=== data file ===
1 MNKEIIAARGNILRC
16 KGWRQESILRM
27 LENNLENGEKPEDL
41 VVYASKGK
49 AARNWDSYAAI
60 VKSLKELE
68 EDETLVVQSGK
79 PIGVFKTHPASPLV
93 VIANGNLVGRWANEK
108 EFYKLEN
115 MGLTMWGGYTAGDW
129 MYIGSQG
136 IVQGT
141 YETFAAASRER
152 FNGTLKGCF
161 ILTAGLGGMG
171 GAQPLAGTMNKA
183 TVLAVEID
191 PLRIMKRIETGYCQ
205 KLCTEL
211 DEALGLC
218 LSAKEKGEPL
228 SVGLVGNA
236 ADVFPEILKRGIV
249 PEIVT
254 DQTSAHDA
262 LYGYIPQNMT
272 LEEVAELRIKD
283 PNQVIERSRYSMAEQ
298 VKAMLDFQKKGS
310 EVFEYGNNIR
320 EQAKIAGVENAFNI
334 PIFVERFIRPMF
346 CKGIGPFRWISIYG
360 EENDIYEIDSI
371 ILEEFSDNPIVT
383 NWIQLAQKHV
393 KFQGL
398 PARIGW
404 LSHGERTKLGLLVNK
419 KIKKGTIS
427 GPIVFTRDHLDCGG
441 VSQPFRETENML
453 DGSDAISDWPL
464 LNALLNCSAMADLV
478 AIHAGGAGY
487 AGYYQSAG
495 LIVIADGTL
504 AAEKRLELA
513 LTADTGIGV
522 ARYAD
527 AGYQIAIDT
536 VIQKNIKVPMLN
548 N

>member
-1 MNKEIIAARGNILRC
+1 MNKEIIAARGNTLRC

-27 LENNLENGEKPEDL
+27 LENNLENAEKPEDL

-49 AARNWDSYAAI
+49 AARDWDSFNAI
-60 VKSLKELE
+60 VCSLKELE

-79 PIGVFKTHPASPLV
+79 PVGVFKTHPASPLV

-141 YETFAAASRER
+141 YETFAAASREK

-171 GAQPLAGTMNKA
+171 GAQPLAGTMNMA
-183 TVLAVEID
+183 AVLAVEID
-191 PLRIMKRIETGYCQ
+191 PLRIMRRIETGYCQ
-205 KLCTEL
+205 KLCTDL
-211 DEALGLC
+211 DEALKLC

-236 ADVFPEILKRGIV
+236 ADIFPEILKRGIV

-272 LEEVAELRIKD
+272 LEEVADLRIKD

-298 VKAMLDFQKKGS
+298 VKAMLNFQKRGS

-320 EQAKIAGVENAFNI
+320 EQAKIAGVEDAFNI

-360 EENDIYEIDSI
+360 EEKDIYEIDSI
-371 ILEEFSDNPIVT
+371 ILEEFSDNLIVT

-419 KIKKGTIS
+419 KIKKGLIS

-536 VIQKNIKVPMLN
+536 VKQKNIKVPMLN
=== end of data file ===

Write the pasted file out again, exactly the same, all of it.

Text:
1 MNKEIIAARGNILRC
16 KGWRQESILRM
27 LENNLENGEKPEDL
41 VVYASKGK
49 AARNWDSYAAI
60 VKSLKELE
68 EDETLVVQSGK
79 PIGVFKTHPASPLV
93 VIANGNLVGRWANEK
108 EFYKLEN
115 MGLTMWGGYTAGDW
129 MYIGSQG
136 IVQGT
141 YETFAAASRER
152 FNGTLKGCF
161 ILTAGLGGMG
171 GAQPLAGTMNKA
183 TVLAVEID
191 PLRIMKRIETGYCQ
205 KLCTEL
211 DEALGLC
218 LSAKEKGEPL
228 SVGLVGNA
236 ADVFPEILKRGIV
249 PEIVT
254 DQTSAHDA
262 LYGYIPQNMT
272 LEEVAELRIKD
283 PNQVIERSRYSMAEQ
298 VKAMLDFQKKGS
310 EVFEYGNNIR
320 EQAKIAGVENAFNI
334 PIFVERFIRPMF
346 CKGIGPFRWISIYG
360 EENDIYEIDSI
371 ILEEFSDNPIVT
383 NWIQLAQKHV
393 KFQGL
398 PARIGW
404 LSHGERTKLGLLVNK
419 KIKKGTIS
427 GPIVFTRDHLDCGG
441 VSQPFRETENML
453 DGSDAISDWPL
464 LNALLNCSAMADLV
478 AIHAGGAGY
487 AGYYQSAG
495 LIVIADGTL
504 AAEKRLELA
513 LTADTGIGV
522 ARYAD
527 AGYQIAIDT
536 VIQKNIKVPMLN
548 N

>member
-1 MNKEIIAARGNILRC
+1 MNKEIIAARGNTLRC

-27 LENNLENGEKPEDL
+27 LENNLENAEKPEDL

-49 AARNWDSYAAI
+49 AARDWDSFNAI
-60 VKSLKELE
+60 VCSLKELE

-79 PIGVFKTHPASPLV
+79 PVGVFKTHPASPLV

-141 YETFAAASRER
+141 YETFAAASREK

-171 GAQPLAGTMNKA
+171 GAQPLAGTMNMA
-183 TVLAVEID
+183 AVLAVEID
-191 PLRIMKRIETGYCQ
+191 PLRIMRRIETGYCQ
-205 KLCTEL
+205 KLCTDL
-211 DEALGLC
+211 DEALKLC

-236 ADVFPEILKRGIV
+236 ADIFPEILKRGIV

-272 LEEVAELRIKD
+272 LEEVADLRIKD

-298 VKAMLDFQKKGS
+298 VKAMLNFQKRGS

-320 EQAKIAGVENAFNI
+320 EQAKIAGVEDAFNI

-360 EENDIYEIDSI
+360 EEKDIYEIDSI
-371 ILEEFSDNPIVT
+371 ILEEFSDNLIVT

-419 KIKKGTIS
+419 KIKKGLIS

-536 VIQKNIKVPMLN
+536 VKQKNIKVPMLN